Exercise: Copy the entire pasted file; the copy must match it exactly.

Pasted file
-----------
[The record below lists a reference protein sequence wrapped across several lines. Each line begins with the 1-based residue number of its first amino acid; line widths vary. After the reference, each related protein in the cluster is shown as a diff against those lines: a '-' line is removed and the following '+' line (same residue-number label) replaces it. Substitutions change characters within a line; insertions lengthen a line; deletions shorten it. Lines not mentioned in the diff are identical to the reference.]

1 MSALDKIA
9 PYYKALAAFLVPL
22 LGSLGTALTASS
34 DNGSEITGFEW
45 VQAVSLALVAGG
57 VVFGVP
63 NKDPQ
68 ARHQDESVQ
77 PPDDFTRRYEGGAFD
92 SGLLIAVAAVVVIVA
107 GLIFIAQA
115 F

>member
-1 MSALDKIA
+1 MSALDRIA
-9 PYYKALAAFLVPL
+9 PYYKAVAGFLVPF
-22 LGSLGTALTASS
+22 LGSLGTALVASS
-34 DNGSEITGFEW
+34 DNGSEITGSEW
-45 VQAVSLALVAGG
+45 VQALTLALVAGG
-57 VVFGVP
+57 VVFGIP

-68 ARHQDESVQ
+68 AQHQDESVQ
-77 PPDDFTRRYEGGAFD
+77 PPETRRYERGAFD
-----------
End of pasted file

[The record below lists a reference protein sequence wrapped across several lines. Each line begins with the 1-based residue number of its first amino acid; line widths vary. After the reference, each related protein in the cluster is shown as a diff against those lines: a '-' line is removed and the following '+' line (same residue-number label) replaces it. Substitutions change characters within a line; insertions lengthen a line; deletions shorten it. Lines not mentioned in the diff are identical to the reference.]

1 MSALDKIA
9 PYYKALAAFLVPL
22 LGSLGTALTASS
34 DNGSEITGFEW
45 VQAVSLALVAGG
57 VVFGVP
63 NKDPQ
68 ARHQDESVQ
77 PPDDFTRRYEGGAFD
92 SGLLIAVAAVVVIVA
107 GLIFIAQA
115 F

>member
-1 MSALDKIA
+1 MSALDRIA
-9 PYYKALAAFLVPL
+9 PYYKAVAGFLVPF
-22 LGSLGTALTASS
+22 LGSLGTALVASS
-34 DNGSEITGFEW
+34 DNGSEITGSEW
-45 VQAVSLALVAGG
+45 VQALTLALVAGG
-57 VVFGVP
+57 VVFGIP

-68 ARHQDESVQ
+68 AQHQDESVQ
-77 PPDDFTRRYEGGAFD
+77 PPETRRYERGAFD